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Book Reviews by Title - S (141)

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  • Book Type Fiction
  • by Osamu Dazai
  • Translated From Japanese
  • by Allison Markin Powell
  • Date Published October 2011
  • ISBN-13 978-1-93554808-9
  • Format Paperback
  • Pages 100pp
  • Price $11.95
  • Review by Patricia Contino
A teenager goes about her day. Her activities—taking public transportation, going to school, cattily noticing what other women are wearing, doing chores—are ordinary ones. Equally normal are her feelings regarding the death of her father, the grief she and her mother share but can never comfort each other with, and longing for the close relationship she once shared with her married sister.
  • Subtitle Stories
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  • Book Type Fiction
  • by Ryan Habermeyer
  • Date Published May 2018
  • ISBN-13 978-1-942683-60-5
  • Format Paperback
  • Pages 216pp
  • Price $16.00
  • Review by Evgeniya Monico

When first opening The Science of Lost Futures, I was already familiar with some of Ryan Habermeyer’s works, so I knew what to expect. Or so I thought. Habermeyer’s mysterious fiction defied all my expectations. This collection of stories pulled me into the strange world where a woman can turn into a snow leopard, people admire a giant foot, and turkeys take over a house. These strange occurrences, however, become fantastic circumstances for Habermeyer to explore human relationships. In this collection of witty stories, Ryan Habermeyer places humans in bizarre and sometimes absurd conditions which creates a rich world with relationships at its center.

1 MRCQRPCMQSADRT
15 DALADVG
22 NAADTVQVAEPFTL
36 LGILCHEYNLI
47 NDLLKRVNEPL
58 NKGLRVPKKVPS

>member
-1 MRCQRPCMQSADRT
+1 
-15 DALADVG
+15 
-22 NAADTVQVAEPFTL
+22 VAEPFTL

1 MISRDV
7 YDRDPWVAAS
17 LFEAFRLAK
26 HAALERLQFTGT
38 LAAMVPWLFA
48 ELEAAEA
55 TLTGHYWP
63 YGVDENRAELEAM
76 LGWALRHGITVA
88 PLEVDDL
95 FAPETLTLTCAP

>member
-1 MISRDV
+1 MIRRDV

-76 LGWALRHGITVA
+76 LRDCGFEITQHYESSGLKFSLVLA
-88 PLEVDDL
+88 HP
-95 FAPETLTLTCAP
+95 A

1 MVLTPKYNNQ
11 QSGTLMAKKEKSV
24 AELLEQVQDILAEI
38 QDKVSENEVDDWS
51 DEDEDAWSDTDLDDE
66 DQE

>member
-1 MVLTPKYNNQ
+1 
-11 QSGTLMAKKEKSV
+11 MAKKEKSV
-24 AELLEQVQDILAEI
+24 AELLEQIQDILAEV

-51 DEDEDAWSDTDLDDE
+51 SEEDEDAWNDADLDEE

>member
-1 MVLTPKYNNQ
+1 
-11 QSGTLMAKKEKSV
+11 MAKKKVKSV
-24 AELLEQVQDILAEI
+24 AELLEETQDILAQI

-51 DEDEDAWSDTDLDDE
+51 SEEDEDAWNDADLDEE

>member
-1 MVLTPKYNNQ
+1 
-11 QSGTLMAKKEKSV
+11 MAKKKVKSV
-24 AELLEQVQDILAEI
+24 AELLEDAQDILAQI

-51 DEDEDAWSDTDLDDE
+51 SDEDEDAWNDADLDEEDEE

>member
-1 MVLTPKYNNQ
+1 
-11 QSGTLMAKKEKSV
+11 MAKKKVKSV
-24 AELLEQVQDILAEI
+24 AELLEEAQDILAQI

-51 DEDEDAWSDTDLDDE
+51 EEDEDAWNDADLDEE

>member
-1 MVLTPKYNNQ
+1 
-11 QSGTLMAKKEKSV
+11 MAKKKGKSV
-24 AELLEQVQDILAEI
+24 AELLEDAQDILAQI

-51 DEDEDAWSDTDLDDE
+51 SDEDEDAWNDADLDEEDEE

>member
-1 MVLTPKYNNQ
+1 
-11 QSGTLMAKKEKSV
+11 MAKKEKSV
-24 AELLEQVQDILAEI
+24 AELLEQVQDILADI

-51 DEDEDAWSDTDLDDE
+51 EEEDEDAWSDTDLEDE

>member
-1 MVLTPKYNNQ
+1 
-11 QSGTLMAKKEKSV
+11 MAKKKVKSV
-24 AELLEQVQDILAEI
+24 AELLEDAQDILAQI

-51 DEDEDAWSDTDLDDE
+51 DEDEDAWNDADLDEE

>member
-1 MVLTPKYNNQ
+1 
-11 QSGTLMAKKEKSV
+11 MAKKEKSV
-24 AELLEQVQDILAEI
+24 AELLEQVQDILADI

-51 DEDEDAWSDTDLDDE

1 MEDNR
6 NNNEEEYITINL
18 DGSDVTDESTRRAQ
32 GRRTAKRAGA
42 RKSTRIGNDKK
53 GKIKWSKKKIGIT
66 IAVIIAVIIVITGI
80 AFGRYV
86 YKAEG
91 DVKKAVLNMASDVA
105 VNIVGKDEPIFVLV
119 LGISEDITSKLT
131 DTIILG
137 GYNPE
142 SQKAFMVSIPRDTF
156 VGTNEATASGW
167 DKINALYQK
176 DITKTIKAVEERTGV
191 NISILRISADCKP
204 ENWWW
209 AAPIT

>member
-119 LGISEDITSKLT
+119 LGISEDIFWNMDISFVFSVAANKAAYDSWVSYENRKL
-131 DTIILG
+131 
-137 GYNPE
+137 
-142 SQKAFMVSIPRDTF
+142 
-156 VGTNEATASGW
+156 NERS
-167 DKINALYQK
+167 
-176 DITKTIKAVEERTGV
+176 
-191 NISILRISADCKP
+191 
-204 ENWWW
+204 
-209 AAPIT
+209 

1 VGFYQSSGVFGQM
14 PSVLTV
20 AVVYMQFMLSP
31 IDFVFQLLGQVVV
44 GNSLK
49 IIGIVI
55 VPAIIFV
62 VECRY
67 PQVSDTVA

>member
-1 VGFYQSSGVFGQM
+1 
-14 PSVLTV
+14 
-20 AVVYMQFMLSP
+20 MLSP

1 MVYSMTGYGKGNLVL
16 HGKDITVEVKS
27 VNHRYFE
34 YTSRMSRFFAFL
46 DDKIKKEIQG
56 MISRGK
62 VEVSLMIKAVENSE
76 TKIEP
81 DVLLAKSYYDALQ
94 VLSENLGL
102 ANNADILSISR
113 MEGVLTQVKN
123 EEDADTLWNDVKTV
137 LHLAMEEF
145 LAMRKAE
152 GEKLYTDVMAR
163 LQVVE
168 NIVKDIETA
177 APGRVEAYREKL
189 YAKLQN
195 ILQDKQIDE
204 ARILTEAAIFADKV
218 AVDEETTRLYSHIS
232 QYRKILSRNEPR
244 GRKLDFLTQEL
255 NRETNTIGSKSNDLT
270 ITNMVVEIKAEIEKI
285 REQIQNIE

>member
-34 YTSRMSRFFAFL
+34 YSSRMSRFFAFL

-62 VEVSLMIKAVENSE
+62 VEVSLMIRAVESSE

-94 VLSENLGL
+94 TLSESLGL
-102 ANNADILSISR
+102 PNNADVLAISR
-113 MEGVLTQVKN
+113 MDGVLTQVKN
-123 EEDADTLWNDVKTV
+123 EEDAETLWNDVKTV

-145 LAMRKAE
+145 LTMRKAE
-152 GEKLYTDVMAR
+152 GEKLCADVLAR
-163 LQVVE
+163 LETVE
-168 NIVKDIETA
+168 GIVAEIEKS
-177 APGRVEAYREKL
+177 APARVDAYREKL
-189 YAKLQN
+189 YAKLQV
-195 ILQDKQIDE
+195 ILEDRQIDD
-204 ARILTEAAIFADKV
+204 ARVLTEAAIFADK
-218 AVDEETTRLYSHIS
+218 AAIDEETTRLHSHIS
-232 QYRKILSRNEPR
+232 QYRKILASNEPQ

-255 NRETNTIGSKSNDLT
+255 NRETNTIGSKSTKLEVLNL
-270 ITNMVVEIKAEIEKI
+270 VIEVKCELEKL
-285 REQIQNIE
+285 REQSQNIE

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  • Book Type Poetry
  • by Dexter L. Booth
  • Date Published November 2013
  • ISBN-13 978-1-55597-660-6
  • Format Paperback
  • Pages 696pp
  • Price $15.00
  • Review by Aimee Nicole
Scratching the Ghost is Dexter L. Booth’s first full-length book, though he has been published in a variety of literary magazines; this manuscript was the winner of the 2012 Cave Canem Poetry Prize. From the first stanza to the very last, I found myself reading like I had an addiction to his prose, and I just couldn’t put the book down. The beginning to one of his Abstracts:
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  • Book Type Poetry
  • by Etel Adnan
  • Date Published January 2012
  • ISBN-13 978-0-9844598-7-2
  • Format Paperback
  • Pages 118pp
  • Price $15.95
  • Review by Patrick James Dunagan
In the morning as I walk to work down the streets of San Francisco and the endless movement of fog and wind brings the crisp salt air in from off the bay water, setting it to swirling about the buildings and sidewalk, I’m oftentimes reminded of how much this really is a beach town. Etel Adnan’s Sea and Fog is an extended series of lyric meditations contemplating human desire, loss, war, art, and much more through the lens of writing towards this landscape, though Adnan’s own daily observations take place from her home in Sausalito across the bay. In these definitely ordered, yet infinitely variable, short prose-blocks, consciousness is fully immersed in the act of writing as motifs and concerns overlap and reoccur. There’s guiding awareness that “here,” wherever we may find ourselves, remains a definitive spot in observable time: “There’s a moment to the moment. We’re in the world.”
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  • Book Type Poetry
  • by John Philip Drury
  • Date Published March 2015
  • ISBN-13 978-1-927409-42-8
  • Format Paperback
  • Pages 79pp
  • Price $18.95
  • Review by Kimberly Ann
I read half of the poetry in John Philip Drury’s newest book of poems Sea Level Rising while situated on a large towel on St. Augustine Beach along the Atlantic in Northern Florida. It was the ideal setting for contemplating as Drury expressed his love for the sights and sounds of the ocean. “I miss the rising tides,” he reminisces in the book’s title poem, “that bash the docks / and spatter brackish water in my face.”